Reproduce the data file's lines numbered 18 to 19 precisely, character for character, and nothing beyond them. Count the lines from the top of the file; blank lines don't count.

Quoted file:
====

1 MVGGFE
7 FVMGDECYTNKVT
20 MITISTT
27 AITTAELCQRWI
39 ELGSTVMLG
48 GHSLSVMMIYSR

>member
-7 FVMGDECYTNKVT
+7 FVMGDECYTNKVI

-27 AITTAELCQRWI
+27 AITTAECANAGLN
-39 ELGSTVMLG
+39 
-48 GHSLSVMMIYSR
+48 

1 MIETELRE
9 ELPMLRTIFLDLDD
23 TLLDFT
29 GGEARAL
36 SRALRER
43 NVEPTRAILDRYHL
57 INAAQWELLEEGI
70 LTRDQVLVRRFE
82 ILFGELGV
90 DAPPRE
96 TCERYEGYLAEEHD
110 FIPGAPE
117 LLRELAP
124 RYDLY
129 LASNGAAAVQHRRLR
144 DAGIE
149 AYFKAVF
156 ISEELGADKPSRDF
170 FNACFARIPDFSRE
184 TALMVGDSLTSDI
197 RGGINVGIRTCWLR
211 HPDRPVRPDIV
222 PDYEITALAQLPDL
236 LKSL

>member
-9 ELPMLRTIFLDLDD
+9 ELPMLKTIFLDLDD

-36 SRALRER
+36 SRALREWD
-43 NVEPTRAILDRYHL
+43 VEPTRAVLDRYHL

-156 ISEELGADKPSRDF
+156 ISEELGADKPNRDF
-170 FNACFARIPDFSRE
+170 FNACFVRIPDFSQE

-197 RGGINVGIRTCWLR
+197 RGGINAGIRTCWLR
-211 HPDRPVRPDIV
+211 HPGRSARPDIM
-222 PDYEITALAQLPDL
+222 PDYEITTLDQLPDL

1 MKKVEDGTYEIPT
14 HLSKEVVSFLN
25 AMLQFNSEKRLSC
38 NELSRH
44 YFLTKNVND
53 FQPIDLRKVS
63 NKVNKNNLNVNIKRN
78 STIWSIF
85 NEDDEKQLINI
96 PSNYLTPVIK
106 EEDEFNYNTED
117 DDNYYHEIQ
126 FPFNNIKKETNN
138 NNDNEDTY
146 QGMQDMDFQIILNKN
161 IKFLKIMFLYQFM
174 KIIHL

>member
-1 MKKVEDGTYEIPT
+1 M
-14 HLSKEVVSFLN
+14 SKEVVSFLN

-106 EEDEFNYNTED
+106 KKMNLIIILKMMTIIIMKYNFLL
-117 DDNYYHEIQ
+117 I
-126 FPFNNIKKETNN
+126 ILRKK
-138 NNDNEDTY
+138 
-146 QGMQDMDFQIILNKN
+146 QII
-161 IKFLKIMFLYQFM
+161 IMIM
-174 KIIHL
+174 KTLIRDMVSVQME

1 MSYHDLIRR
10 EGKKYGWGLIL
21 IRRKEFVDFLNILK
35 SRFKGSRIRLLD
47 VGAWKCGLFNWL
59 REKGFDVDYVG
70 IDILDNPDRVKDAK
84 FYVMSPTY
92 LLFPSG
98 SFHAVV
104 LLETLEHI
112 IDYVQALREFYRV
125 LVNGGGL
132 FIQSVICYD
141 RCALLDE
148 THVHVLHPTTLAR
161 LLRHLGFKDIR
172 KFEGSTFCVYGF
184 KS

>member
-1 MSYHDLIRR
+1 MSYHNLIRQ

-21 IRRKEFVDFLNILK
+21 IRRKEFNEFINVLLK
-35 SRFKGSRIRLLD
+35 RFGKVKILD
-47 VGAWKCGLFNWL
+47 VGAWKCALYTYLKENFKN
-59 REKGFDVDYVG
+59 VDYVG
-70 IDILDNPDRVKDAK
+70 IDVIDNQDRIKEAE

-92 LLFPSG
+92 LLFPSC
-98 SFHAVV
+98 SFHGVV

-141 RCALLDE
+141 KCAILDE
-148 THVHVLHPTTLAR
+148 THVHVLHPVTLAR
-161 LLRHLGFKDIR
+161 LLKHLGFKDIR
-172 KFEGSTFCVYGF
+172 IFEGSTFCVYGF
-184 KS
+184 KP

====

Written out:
23 TLLDFT
29 GGEARAL